and psychological observation, rational science, and history.
Next, "In what
chronological order have the various branches been reduced to scientific
ordination?" The chronological order in which the sciences have been discovered,
or reduced to ordination, is correlative with the logical scheme of classification.
One science must precede another in chronological discovery, because it is
requisite to render that other science discoverable. The one is the means
whereby we attain to the other, just as in a single science one problem must
be solved before we can, by any possibility, attain to the solution of another
problem. And the law of this dependence of one science on another is, that
the truths of the antecedent science which are the objects of research when
we study that science, become subjective—that is, means of operation when
we study the consequent science.
It is impossible,
therefore, that the sciences should be discovered in any other than a
certain order; that is, man must acquire knowledge on a scheme which has
laws as fixed and definite as the very laws of the sciences themselves.
We may remark,
however, that, although the sciences are necessarily antecedent and consequent
to each other, they interweave or overlap each other in their chronological
evolution; just as father and son may be alive at the same time, yet the
father is necessarily older than the son. And in the evolution of the sciences,
we may have several generations on foot at a given period; we may have three,
four, five, or six sciences all undergoing the process of evolution, but
all at different stages of progress.
Let us take chemistry
as the most advanced inorganic physical science, and classify the sciences
that follow chemistry in the natural scheme of classification. We have
The new term acquired
in the passage from the inorganic to the organic sciences, is vitality-life.
of animal life is the physical ultimatum of the earth, the last final
function of matter. When we proceed beyond this, we arrive at a region
where the functions are no longer purely physical; for although man in
his political economy may partly be viewed as a higher kind of animal, yet
his functions, even in that region, are essentially distinguished from those
of animals by the introduction of intellectual computation.
we turn to the sustentation of men associated together in society, we
have passed from the region of mere organization, and have entered the
sphere of rational intelligence.
The science that
treats of the production and distribution of food, and the other physical
requirements of man, is termed political economy; and the ultimatum of
that science is, "How may the greatest physical good be procured for the
is not arbitrary, as some would almost have us suppose; it is the necessary
end of the science if that science have any existence. Just as we are necessarily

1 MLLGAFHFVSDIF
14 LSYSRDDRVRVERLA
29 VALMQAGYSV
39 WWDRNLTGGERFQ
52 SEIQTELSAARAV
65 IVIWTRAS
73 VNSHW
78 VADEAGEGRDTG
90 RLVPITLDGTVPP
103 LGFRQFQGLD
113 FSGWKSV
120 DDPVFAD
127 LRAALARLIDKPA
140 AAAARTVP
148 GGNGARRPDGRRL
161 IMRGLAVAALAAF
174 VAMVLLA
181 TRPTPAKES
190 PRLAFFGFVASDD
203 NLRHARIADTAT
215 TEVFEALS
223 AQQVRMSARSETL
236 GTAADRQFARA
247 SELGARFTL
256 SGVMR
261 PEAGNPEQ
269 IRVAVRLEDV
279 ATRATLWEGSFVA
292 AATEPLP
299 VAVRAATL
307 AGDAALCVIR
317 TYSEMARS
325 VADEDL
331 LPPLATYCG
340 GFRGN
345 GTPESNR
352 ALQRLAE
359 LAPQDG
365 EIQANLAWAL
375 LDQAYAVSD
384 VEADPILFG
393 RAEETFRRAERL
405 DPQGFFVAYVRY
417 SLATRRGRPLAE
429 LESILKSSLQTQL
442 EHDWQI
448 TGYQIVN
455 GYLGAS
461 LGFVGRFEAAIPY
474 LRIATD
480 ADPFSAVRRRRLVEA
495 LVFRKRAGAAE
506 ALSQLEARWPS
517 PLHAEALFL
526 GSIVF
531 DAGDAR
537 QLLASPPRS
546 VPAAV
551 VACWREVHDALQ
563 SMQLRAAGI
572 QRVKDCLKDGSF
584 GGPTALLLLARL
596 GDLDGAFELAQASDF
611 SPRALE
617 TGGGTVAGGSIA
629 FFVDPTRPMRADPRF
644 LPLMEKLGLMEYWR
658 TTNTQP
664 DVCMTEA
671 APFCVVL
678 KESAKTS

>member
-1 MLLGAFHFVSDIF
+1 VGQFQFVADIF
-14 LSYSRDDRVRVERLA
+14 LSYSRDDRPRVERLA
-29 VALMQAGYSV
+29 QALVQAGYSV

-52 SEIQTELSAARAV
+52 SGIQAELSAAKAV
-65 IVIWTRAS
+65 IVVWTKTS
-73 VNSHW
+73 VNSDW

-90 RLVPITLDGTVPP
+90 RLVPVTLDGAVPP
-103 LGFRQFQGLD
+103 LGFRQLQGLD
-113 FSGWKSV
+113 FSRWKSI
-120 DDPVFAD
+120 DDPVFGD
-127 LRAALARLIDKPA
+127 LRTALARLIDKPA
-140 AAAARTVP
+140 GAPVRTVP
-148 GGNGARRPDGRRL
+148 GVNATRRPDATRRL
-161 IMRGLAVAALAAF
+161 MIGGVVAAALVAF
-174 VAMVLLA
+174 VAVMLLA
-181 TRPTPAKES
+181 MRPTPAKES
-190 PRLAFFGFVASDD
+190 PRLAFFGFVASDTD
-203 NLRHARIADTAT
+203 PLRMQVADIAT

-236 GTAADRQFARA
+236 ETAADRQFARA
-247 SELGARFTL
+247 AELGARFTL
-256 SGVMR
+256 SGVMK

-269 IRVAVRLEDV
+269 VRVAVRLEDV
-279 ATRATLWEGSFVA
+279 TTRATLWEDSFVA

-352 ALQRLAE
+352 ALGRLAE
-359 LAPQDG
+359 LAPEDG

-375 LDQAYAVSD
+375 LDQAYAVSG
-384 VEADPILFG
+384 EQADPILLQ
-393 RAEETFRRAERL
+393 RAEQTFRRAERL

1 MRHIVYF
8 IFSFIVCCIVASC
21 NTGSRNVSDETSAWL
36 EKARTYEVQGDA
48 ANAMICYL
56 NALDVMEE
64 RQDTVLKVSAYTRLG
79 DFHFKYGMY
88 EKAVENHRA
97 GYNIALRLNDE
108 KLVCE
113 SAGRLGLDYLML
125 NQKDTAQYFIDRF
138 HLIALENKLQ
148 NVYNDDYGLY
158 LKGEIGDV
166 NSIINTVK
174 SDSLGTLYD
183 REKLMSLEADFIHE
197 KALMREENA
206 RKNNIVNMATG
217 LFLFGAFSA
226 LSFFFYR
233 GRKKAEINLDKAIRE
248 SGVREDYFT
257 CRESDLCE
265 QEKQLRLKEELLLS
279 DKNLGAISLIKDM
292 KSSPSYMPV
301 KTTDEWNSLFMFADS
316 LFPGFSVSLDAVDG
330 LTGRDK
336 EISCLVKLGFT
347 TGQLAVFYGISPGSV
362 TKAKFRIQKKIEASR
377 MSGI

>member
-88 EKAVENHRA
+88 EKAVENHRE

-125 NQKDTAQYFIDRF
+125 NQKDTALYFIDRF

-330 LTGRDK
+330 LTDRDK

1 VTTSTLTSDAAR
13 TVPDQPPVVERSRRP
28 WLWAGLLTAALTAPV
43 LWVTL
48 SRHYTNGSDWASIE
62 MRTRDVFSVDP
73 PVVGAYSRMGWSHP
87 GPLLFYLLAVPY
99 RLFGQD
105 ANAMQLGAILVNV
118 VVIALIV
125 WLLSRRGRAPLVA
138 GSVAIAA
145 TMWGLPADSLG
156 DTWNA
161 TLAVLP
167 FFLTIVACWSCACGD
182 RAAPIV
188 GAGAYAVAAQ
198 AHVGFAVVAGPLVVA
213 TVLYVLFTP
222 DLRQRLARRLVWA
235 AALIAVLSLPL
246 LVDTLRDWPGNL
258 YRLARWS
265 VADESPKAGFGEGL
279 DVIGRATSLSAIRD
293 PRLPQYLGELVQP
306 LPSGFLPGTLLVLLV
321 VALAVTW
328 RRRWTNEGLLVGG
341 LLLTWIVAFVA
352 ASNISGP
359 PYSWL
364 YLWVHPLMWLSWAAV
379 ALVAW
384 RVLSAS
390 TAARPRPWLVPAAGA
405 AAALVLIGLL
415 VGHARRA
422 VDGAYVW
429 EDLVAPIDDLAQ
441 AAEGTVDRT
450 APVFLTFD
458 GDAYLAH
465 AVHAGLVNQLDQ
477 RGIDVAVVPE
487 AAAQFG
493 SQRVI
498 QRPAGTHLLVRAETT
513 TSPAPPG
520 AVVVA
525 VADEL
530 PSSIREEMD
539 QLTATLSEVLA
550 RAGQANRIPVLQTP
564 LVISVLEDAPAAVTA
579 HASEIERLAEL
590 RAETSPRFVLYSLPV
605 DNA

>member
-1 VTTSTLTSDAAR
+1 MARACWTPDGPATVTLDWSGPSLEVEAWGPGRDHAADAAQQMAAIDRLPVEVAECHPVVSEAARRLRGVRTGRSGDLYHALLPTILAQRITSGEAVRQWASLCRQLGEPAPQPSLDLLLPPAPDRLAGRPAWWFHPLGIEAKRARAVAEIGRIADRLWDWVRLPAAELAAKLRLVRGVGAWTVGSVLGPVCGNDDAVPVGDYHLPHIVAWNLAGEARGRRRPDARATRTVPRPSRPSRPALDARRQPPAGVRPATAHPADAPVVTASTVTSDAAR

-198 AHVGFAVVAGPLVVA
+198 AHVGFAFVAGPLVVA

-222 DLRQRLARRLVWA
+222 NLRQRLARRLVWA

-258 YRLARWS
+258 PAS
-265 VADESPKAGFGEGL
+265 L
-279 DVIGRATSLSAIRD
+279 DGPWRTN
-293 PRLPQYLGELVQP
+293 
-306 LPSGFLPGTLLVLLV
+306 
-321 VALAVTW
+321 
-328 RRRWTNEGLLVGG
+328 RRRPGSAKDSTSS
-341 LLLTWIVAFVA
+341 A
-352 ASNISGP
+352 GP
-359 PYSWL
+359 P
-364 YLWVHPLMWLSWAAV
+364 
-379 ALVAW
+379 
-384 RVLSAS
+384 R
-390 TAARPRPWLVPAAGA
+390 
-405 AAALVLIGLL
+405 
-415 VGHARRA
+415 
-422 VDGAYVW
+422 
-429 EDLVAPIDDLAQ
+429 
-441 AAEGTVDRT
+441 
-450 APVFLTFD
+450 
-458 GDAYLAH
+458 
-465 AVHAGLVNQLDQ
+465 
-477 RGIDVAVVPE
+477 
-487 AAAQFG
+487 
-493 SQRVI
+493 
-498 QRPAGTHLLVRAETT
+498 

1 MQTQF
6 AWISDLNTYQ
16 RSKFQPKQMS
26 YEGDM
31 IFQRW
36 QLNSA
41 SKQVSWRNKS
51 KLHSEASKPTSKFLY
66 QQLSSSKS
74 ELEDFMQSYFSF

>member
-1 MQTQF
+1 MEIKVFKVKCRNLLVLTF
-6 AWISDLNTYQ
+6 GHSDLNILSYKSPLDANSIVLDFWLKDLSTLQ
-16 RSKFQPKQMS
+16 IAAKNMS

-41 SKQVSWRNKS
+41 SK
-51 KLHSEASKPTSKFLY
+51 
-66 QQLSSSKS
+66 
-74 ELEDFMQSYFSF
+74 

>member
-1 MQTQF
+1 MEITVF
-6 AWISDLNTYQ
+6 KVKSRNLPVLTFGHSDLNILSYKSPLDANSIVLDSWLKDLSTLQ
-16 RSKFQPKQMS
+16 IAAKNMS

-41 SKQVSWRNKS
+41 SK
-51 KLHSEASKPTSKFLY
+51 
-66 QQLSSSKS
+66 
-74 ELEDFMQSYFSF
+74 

led to view the surface of the earth in its function of sustaining vegetable
life, and the vegetable kingdom in its function of sustaining animal
life; so are we led by the very laws of our intelligence to posit the
physical benefit of mankind as the ultimatum to which all economical arrangements
should tend, if they do not depart from the very intention which is the
ground and origin of their existence.
But political economy
is a mere computation of antecedences and sequences: it tells what results
follow certain conditions; and, generalizing its facts, it at last arrives
at the laws which regulate the physical condition of man, so far as that
condition is the Consequence of human action. The utmost that it can tell
is, "what means lead to a certain end;" but being based purely on observation,
it can never lay on us a duty, nor deter us from a crime. Even in its
ultimatum, it can only say, that if men do not pursue their advantage,
they act irrationally, but never can it say that they act criminally.
It computes the mechanism of human action, but never can determine the
end of human action. Duty and crime are terms with which it has no concern,
and to which it can attach no meaning. It is merely observational, and
must confine itself as a science to the generalization of facts, while,
when taken as a practical rule of action, its sphere extends no further
than the physical wellbeing of mankind; and the "benefit of the greatest
number" is fixed on, not from any idea of moral duty, but merely because
that ultimatum exhibits the greatest quantity. In no sense is this science
one iota more moral than astronomy, which furnishes the practical rule
of navigation, or geometry, which furnishes the practical rule of mensuration.
To confound it with duty is essentially to destroy its character as an
is the last, the highest, and the most complex of all the physical sciences.
It is the termination of man's intellectual labors, so far as regards
the universe of matter. It is the ultimatum of material manifestation,
the final type of complex arrangement, the summit beyond which we leave
the material world, and enter into a new region of thought. Nor is it merely
a metaphor to say, that "man is the epitome of the world." Every science
that precedes human physiology is necessary to the complete understanding
of the human frame. But granting that human physiology is the last and
most complex of all the physical sciences, has man no further region into
which he may push his inquiries, and extend the field of intellectual research?
Man has his functions—What are their laws?
The most simple